At 13, Mauldin saw an ad for a correspondence course in cartooning in Popular Mechanics magazine that claimed the profession could earn one as much as $100,000 a year. Worried that his parents' crumbling marriage could leave him and his older brother, Sidney, to fend for themselves, Mauldin borrowed the $20 tuition from his grandmother and enrolled.

Mauldin's first published work was in his Alamogordo, N.M., high school newspaper -- comic sketches of some of his teachers, none of whom recognized themselves. He then tried advertising, sending an unsolicited sketch to an animal medicine company that depicted two children grieving over a dog's grave. The company said it couldn't use it but sent Mauldin a dollar anyway.

At 17, living in Phoenix with his by-then-divorced mother, Mauldin was kicked out of a high school biology class for sticking a lighted cigarette in the mouth of a skeleton. He never made up the credit so he didn't graduate. Instead, he left home and enrolled in the Chicago Academy of Fine Arts. Again, Mauldin's grandmother came through, lending him the $300 tuition.

He found work illustrating restaurant menus and political posters and drawing gag cartoons. But the money was meager, and Mauldin couldn't break through to the better-paying national magazines.

In 1940, at age 18, Mauldin enlisted in the National Guard, enticed by the steady paycheck. Within days, his unit was federalized and Mauldin was suddenly in the Army. He quickly made his mark as a guy who didn't conform to authority.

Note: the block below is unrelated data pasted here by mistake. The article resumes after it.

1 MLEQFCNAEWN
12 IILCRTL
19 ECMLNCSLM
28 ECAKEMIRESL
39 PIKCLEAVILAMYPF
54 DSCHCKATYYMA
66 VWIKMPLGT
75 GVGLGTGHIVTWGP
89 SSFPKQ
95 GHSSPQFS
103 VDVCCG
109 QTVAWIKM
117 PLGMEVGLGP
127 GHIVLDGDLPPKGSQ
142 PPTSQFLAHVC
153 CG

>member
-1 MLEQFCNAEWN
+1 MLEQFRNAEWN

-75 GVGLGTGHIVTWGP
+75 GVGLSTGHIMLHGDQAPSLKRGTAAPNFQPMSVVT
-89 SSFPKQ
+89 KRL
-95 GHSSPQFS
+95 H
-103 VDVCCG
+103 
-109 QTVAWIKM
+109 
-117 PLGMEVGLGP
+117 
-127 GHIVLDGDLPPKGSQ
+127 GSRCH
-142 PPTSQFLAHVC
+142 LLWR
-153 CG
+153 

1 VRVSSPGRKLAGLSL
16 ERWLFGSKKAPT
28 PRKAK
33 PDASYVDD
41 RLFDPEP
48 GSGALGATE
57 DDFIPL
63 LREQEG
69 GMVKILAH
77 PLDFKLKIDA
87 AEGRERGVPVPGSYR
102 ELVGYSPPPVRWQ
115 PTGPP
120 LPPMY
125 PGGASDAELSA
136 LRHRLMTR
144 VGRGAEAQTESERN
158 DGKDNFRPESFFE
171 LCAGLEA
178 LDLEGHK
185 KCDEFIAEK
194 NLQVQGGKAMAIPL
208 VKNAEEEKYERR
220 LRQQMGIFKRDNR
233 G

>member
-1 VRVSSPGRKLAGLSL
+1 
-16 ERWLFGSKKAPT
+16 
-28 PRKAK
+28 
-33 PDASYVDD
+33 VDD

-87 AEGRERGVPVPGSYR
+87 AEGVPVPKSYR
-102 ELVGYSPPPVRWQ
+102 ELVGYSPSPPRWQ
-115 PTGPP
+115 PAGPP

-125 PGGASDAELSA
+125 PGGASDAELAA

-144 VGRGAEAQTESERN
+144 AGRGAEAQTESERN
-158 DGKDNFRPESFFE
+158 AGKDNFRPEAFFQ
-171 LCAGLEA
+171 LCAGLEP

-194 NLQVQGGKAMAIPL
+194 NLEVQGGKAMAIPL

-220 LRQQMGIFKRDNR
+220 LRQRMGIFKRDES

"I was a smartass, always expressing my opinion," Mauldin said later. "So I got on the wrong side of the company commander ... who kept assigning me to KP and latrine duty."

While training for the infantry in Oklahoma, he got a job drawing cartoons for the 45th Division's newspaper. Mauldin later called his early work "latrine humor." In 1943, he was shipped to Italy and assigned to Stars and Stripes. It was there, in the crucible of war, that Willie and Joe began to take shape.

On the Front Lines

Mauldin got his material from the front lines, where he was wounded and awarded a Purple Heart. His biggest difficulty, though, was obtaining supplies. He was constantly scrounging for pens, brushes, ink and paper.

"The best paper I found to draw on was the double-thick photo prints," he said later. "I would rip a picture of Mussolini off the wall, or Hitler, and draw on the back."

Mauldin intended to kill off Willie and Joe in a final sketch at war's end but was persuaded by editors not to. Instead, they came home with him.

Mauldin entered the war unknown and broke. He left it famous and well off. In 1945, at age 23, he won a Pulitzer Prize, the first of two, for his wartime cartoons. His work was syndicated in more than 300 newspapers. His book "Up Front," a collection of cartoons, was a bestseller. He also was astute enough to retain the copyright to his wartime cartoons.